I am curious to see this research you mentioned that links long working hours with extended life expectancy. Because in the course of my research, I am seeing that employee burnout is on the rise*. Due to corporate downsizing, layoffs, and restructuring, employees are being asked to pick up the slack of extra work, or as you call it, "working harder." Burnout is known to be related a host of serious physical and mental health issues, including but not limited to relationship problems, stress, exhaustion, heart disease, suicide, anger, depression, anxiety, malaise, withdrawal from social circles, domestic violence, obesity, chronic pain, and the list goes on. Does it sound like someone with these symptoms would be a productive employee to you, Mr. Hoey? Federal and state labor laws in the United States protect the 40 hour work week for a reason. Work-life balance is a right that is protected under the Fair Labor Standards Act. To continue to place greater demands on employees creates a sweat shop environment of overworked, exhausted people, and ultimately hurts the organization due to the lower average productivity that those people are able to churn out. I see my co-workers suffering this every day, and I see how it hurts our business.
As a GTS employee, we are encouraged to work smarter, not harder. This means increasing efficiency, not work hours. However, if this is not an attitude that is sanctioned from the top down, employees will continue to be treated as disposable resources at the convenience of executive fat cats. Your employees will treat your business as well as you treat them. Sick people equals sick business. I would strongly encourage stockholders to question how this business is being managed.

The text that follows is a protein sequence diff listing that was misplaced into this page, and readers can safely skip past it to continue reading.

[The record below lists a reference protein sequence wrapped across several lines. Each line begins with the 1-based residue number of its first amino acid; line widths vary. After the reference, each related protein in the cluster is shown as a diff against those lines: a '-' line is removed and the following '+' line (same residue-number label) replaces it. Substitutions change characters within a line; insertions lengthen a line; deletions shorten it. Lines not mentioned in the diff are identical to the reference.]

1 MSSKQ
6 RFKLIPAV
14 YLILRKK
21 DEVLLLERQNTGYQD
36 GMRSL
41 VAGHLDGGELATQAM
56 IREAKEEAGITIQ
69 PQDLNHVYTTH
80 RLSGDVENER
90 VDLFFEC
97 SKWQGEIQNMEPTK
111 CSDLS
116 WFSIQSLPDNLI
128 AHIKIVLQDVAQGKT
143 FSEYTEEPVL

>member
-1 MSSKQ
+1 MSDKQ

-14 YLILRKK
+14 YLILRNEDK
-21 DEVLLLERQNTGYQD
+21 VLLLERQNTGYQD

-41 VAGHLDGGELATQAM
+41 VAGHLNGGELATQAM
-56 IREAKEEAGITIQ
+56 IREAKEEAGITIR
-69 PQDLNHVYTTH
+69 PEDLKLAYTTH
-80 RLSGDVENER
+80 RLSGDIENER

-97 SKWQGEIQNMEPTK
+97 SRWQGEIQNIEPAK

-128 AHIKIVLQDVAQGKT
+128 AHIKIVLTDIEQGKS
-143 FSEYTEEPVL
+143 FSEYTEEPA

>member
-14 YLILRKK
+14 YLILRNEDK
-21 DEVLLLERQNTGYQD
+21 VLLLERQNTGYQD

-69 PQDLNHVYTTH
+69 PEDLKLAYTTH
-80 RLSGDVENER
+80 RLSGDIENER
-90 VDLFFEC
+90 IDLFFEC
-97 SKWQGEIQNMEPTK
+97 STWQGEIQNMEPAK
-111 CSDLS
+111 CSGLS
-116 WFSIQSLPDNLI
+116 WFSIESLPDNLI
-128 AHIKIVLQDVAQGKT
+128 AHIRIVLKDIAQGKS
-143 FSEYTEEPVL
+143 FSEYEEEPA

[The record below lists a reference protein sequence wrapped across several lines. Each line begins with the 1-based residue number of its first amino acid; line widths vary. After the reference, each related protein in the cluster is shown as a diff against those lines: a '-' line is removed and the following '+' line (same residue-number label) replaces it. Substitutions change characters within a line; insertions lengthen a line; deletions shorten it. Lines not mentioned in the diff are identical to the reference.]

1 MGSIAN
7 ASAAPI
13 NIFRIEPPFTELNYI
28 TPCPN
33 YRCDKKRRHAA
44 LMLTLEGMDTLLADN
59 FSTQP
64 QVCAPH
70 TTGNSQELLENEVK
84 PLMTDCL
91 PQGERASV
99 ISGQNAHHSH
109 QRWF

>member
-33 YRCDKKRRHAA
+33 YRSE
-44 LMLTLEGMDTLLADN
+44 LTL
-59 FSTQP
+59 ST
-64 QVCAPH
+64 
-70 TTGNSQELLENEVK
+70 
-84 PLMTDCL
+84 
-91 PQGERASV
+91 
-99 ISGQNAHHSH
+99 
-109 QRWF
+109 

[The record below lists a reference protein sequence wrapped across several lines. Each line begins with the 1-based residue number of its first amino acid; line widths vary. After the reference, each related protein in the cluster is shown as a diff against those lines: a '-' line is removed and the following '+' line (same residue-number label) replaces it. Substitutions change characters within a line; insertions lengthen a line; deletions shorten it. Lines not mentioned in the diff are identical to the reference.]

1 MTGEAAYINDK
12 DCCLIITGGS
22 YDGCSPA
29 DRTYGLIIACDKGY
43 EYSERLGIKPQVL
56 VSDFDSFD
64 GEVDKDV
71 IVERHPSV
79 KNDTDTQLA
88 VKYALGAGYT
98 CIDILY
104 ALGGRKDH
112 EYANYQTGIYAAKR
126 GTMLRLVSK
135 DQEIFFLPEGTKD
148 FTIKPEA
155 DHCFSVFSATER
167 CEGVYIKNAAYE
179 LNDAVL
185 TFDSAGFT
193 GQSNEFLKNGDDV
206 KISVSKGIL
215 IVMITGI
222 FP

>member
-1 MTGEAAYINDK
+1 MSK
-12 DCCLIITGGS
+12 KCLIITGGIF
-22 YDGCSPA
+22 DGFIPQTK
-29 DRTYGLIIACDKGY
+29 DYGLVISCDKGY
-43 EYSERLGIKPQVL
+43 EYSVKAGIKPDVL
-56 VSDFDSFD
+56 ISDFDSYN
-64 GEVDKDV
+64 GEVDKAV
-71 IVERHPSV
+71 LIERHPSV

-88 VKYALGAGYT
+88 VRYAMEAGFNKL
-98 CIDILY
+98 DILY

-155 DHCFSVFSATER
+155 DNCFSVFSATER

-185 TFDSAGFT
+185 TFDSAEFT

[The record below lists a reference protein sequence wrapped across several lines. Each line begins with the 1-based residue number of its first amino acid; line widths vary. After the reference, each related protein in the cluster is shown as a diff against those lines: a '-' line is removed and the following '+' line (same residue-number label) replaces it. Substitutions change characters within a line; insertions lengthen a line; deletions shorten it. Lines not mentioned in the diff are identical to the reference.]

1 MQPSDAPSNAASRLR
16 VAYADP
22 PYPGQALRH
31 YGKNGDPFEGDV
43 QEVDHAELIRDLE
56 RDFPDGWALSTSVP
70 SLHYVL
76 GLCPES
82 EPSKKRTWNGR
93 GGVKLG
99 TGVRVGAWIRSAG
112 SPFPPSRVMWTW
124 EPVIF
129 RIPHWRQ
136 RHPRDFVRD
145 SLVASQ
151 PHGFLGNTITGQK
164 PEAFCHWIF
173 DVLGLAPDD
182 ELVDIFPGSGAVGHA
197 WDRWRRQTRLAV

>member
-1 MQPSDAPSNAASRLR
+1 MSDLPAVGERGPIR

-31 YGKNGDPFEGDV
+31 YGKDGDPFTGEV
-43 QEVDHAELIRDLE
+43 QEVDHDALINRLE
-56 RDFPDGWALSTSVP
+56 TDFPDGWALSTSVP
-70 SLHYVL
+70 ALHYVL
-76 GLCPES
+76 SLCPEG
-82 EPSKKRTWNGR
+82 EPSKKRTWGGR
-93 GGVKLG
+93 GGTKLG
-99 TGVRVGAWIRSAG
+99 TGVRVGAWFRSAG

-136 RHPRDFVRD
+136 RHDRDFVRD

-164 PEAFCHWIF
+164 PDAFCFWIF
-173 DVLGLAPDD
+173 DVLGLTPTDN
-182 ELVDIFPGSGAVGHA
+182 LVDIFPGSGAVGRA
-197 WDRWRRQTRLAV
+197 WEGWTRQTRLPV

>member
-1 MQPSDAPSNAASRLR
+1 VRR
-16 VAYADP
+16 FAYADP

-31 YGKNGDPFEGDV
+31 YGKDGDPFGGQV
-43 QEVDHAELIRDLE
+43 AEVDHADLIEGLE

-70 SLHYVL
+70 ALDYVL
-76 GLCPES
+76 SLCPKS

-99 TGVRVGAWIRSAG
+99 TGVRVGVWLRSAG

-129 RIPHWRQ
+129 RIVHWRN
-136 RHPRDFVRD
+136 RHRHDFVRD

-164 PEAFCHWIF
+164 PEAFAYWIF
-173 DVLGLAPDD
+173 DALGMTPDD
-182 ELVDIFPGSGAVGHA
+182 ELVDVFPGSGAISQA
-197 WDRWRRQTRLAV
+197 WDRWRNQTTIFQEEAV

I am requesting that Human Resources review your statements in this memo and launch an investigation into your organization to ensure that no qualified person has been illegally passed over for promotion due to being unable to work 15 hour days, which would certainly put IBM at risk of serious litigation.
To all IBM employees, I encourage you to stand up for yourself and your co-workers. Do not stand idly by while abuse and injustice is being sanctioned at the highest levels of this organization. Demand better working conditions, set limits with management, and take the work-life balance that you need to make your health and well-being your first priority.
Sincerely, One Voice for All
*Source: The slow -to-recover economy is taking a new toll on workers, USA Today, October 24, 2012 http://www.usatoday.com/story/news/nation/2012/10/23/stress-burnout-employees/16\ 51897/
Oh and Bob, how much hard work does it take to sanction a round of lay offs, give out bogus 3 ratings in order to make your 'numbers'.
Another useless executive.
Of course nobody complains about this, so these weekend Jams will probably continue and be more often until eventually we will all be working 6 days a week.